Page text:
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I am trying to see if it is feasible, using ArcObjects (VB.NET), to create a tool to construct circles comprised of line segments instead of arcs. I've looked over the available interfaces here but do not see one for the task.

Is anyone aware of an interface to make this fairly straight forward?

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    You could generalize the circular arc geometry. This will create straight segments. – Jakub Sisak GeoGraphics Jun 26 '15 at 22:10
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    Usually folks are worried about the other direction (preserving perfect curves). It's far easier to generate an array of vertices (WKSPoint) and populate a Polygon, and the documentation has examples. – Vince Jun 27 '15 at 0:22
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I believe what you're after is IPolycurve.Generalize. This will turn an arc into a series of straight segments approximating the line. This interface is implemented by both polygon and polyline.

Use a simple buffer of a point (ITopologicalOperator.Buffer) for a circle (or create a circular arc circle with IConstructCircularArc.ConstructCircle) cast to IPolycurve and then Generalize. You will need to enter parameters for stroking the line, they should be a function of the radius/buffer distance.

There is no code in your question so I can't help with a code sample of how to integrate this into your code.

I think a Circular Arc is a primitive type (like a segment) and needs to be incorporated into a polyline (via ISegmentCollection) to cast to an IPolyCurve.. perhaps.. IPolyCurve inherits ICurve which is implemented by CircularArc so perhaps you could cast directly.

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What you are looking for is the circumcircle of a triangle. The circumcircle of a triangle is the circle that passes through all three vertices of the triangle and is unique. Help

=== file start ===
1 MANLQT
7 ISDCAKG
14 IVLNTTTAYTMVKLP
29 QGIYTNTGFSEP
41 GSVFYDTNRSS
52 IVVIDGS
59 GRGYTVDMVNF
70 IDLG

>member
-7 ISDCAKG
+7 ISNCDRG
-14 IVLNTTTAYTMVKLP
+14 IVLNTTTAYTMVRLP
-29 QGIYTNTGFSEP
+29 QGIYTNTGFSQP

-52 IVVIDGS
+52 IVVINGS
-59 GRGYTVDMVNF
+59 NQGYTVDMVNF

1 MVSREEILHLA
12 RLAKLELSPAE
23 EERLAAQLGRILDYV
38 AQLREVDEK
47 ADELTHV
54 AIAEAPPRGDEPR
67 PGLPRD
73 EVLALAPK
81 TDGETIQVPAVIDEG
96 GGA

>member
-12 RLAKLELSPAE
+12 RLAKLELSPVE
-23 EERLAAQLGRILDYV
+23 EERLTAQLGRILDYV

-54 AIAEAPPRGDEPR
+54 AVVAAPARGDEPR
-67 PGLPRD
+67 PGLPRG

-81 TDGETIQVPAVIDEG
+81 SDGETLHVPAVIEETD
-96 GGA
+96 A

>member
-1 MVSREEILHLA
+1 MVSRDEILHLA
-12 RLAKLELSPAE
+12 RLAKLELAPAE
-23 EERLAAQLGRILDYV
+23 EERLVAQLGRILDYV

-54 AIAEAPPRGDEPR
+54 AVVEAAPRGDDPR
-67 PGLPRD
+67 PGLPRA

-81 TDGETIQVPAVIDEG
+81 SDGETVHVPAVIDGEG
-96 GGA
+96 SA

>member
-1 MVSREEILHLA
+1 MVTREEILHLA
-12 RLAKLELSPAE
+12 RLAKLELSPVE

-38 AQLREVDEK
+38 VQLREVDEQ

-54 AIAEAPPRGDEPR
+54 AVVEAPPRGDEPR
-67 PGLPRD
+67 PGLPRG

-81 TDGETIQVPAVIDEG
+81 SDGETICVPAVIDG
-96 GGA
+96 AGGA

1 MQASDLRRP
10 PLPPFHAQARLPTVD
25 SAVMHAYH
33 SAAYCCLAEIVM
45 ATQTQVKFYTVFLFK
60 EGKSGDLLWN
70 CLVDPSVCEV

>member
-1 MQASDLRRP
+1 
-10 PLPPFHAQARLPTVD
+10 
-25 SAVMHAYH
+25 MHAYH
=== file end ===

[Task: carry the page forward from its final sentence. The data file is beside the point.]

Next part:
Although I think you are not looking for the math behind, here, you can find the math to reach to center and radius of a circumcircle from three points (a triangle).

The good news is that ArcObjects has interface to calculate a circumcircle. It is located in TIN related assemblies which is ITinTriangle.QueryCircumCircle

To use this interface you should first create an in-memory TIN:

Here is a C# code. This code is not tested and may have runtime errors

// Instantiate a new empty TIN.
ITinEdit TinEdit = new TinClass();

// Initialize the TIN with an envelope. The envelope's extent should be set large enough to 
// encompass all the data that will be added to the TIN. The envelope's spatial reference, if
// if has one, will be used as the TIN's spatial reference. If it is not set, as in this case,
// the TIN's spatial reference will be unknown.
IEnvelope Env = new EnvelopeClass();
Env.PutCoords(0, 0, 10, 10);
TinEdit.InitNew(Env);

// Add points to the TIN. These will become triangle nodes.
IPoint Point = new PointClass();
Point.X = 2;
Point.Y = 2;
Point.Z = 0;
TinEdit.AddPointZ(Point, 0);

Point.Y = 7;
TinEdit.AddPointZ(Point, 0);

Point.X = 7;
TinEdit.AddPointZ(Point, 0);

var tinAdv = TinEdit as ITinAdvanced;
var tri = tinAdv.GetTriangle(0);

IPoint pt = new PointClass();
double r = 0;

tri.QueryCircumCircle(pt, r);

Sorry, I don't know VB.NET, use code converters to convert it.

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    That's a pretty exotic solution; you should probably mention it's implemented in Python and requires 3D Analyst. – Vince Jun 27 '15 at 2:39
  • Oh I Didn't know it's implemented in python! – Farid Cheraghi Jun 27 '15 at 3:28
  • No, I take than back; it's C#, not Python. But you should specify the language if you're not going to use the requested one. – Vince Jun 27 '15 at 4:06

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